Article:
The term Voice of the Customer (VOC) is used to describe customers’ needs and their perceptions of a product or service and includes all forms of interaction between customers and an organization. The VOC data helps an organization to align design and improvement efforts with business strategy and decide what products, processes and services to offer or enhance. Additionally it helps to identify critical features/performance requirements for products, processes, and services as well identifying the key drivers of customer satisfaction.
Data collection and analysis is also a major aspect in collecting VOC data and more information on this can be found in the data collection notes.
Affinity diagrams and the Kano model are useful tools for collecting and analyzing VOC data.
Noriaki Kano is a renowned Japanese expert in total quality management. His practical experience with understanding customer requirements led him to define three categories of customer needs:
• Must Be: These needs are expected by the customer. If they are unfulfilled, the customer will be dissatisfied, and moreover even if they are completely fulfilled the customer would not be particularly satisfied (e.g., airline safety).
• Satisfiers: These needs have a linear effect on customer satisfaction—the more these needs are met, the more satisfied these customers are (e.g., cheap airline tickets).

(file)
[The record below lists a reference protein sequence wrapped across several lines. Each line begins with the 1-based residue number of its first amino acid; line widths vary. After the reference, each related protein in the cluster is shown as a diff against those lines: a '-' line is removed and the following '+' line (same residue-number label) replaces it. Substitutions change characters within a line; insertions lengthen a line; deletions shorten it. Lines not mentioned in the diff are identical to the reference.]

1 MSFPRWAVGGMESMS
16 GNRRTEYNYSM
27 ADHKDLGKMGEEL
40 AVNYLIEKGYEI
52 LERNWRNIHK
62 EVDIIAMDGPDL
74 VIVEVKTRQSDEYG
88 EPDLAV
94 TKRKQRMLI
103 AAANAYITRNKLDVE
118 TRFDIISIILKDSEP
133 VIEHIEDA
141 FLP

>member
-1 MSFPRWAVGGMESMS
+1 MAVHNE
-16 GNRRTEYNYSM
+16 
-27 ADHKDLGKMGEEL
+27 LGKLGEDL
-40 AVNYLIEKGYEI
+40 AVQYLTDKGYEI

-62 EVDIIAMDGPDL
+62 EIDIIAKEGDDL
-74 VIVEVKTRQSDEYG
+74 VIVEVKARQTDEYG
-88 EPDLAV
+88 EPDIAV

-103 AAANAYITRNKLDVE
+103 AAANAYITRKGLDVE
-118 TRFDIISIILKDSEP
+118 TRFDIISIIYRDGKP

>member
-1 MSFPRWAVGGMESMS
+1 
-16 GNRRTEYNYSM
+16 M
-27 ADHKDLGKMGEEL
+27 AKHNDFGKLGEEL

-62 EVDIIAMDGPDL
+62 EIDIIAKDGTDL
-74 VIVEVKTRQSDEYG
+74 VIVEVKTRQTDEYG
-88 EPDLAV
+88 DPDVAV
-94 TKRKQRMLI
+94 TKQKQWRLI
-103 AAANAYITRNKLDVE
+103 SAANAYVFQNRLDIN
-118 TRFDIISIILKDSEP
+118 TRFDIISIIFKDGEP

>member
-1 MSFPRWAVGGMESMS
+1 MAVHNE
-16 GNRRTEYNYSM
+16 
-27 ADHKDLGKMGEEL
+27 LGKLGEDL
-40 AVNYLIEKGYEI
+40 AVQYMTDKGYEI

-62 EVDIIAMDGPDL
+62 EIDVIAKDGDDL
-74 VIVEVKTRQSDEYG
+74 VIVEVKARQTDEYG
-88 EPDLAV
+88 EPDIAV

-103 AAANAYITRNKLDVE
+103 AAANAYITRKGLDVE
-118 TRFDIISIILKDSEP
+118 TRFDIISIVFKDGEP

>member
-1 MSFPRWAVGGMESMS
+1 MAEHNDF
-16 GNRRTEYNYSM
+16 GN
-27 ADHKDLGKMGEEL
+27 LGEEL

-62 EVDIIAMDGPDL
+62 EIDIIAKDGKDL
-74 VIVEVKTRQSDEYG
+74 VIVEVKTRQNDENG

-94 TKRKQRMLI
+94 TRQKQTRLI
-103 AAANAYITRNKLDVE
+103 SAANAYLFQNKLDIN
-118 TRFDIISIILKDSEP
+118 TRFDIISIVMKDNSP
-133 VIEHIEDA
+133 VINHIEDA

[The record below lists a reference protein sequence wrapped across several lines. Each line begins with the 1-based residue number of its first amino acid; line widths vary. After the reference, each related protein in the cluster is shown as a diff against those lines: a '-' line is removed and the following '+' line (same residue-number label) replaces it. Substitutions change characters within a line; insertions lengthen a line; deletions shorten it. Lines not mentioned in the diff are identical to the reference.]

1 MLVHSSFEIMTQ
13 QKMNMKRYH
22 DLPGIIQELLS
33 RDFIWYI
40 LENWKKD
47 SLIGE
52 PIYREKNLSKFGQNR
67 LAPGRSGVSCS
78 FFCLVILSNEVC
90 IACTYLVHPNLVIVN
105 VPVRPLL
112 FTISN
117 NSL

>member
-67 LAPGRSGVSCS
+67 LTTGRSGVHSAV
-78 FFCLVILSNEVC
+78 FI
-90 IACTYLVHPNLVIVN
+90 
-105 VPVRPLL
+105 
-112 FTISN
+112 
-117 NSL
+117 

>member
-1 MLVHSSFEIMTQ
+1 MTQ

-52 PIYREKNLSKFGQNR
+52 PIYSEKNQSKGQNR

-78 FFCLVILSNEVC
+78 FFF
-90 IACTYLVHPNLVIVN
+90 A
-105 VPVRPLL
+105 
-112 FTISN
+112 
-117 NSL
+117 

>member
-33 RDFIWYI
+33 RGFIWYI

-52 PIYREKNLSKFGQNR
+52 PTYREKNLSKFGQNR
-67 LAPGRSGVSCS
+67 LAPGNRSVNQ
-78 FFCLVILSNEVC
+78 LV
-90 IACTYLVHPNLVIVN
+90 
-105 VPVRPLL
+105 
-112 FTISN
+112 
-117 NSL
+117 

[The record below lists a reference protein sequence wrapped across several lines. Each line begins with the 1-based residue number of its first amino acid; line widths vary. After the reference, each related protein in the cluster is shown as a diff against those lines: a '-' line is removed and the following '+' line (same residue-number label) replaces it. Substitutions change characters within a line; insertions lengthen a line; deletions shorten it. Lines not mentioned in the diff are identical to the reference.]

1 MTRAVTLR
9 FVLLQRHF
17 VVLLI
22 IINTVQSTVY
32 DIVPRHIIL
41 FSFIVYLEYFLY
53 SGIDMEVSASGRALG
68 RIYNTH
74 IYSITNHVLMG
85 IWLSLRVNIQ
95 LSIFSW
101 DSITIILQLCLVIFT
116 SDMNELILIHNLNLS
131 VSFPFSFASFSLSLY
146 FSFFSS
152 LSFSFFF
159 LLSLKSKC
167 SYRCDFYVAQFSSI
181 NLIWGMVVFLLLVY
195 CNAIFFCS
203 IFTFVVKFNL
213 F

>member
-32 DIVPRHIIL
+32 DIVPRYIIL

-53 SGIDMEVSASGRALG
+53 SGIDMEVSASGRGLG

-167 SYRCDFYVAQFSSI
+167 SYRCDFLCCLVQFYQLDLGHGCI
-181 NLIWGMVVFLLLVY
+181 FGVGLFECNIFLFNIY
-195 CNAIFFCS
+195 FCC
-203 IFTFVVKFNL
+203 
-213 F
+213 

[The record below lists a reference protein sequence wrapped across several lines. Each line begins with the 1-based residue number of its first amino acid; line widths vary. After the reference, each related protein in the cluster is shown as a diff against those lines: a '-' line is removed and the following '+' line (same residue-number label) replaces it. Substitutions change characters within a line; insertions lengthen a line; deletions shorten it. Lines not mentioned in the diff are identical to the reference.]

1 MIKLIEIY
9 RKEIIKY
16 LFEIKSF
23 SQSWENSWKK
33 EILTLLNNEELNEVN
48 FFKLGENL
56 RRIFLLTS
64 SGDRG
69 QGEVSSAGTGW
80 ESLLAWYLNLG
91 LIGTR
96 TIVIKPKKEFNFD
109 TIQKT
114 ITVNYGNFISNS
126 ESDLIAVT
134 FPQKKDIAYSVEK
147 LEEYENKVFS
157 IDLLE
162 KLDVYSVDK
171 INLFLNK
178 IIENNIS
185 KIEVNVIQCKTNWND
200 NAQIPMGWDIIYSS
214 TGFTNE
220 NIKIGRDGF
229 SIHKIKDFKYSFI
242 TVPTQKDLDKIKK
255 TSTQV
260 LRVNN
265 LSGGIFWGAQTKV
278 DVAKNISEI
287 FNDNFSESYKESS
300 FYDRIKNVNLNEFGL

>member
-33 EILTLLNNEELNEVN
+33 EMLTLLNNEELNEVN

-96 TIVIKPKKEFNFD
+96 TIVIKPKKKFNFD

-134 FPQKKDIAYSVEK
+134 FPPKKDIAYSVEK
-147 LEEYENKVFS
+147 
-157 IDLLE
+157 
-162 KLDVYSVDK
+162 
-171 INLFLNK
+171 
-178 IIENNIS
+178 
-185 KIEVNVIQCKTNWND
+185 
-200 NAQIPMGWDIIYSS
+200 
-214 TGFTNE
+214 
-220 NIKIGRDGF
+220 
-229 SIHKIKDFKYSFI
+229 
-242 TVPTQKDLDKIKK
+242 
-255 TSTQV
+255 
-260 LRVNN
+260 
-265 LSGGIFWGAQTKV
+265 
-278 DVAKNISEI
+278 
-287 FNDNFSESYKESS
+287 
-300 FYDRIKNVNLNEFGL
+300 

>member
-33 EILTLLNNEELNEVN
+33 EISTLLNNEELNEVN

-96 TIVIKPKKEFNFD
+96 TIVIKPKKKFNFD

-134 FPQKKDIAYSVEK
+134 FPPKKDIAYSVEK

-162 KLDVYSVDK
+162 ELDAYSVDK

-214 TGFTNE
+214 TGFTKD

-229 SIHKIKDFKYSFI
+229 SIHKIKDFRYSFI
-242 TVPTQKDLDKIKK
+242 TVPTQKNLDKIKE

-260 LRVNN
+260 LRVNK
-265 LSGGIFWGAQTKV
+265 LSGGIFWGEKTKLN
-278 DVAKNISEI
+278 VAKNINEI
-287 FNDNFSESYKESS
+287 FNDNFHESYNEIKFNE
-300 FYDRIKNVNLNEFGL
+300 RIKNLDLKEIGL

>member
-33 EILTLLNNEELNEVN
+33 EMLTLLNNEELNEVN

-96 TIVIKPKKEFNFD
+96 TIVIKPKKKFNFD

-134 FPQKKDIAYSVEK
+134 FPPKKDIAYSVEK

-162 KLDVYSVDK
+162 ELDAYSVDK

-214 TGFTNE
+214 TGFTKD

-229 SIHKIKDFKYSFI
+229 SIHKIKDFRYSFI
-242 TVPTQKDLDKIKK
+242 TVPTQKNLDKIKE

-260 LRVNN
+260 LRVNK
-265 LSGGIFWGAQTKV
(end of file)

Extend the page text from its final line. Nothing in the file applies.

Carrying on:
• Delighters: These needs do not cause dissatisfaction when not present but satisfy the customer when they are (e.g., airline that serves hot chocolate chip cookies en route).
Use of the Kano model is to ensure that no critical needs have been omitted. For example:
• List all the needs and categorize them as must-be’s, satisfiers, or delighters
• Make sure that no must-be need has been inadvertently missed
• If delighters are few, try to identify others, or enhance the VOC study—competitive advantage is gained through delighters
Quality Function Deployment (QFD) is the formal tool used to prioritize requirements and uses quantitative importance ratings of needs. The richness of the QFD approach is lost if quantitative prioritization data is not available. Whenever possible, quantitative data should be collected through surveys. See lecture notes on QFD.
Once VOC data is collected and prioritized then it needs to be translated into requirements.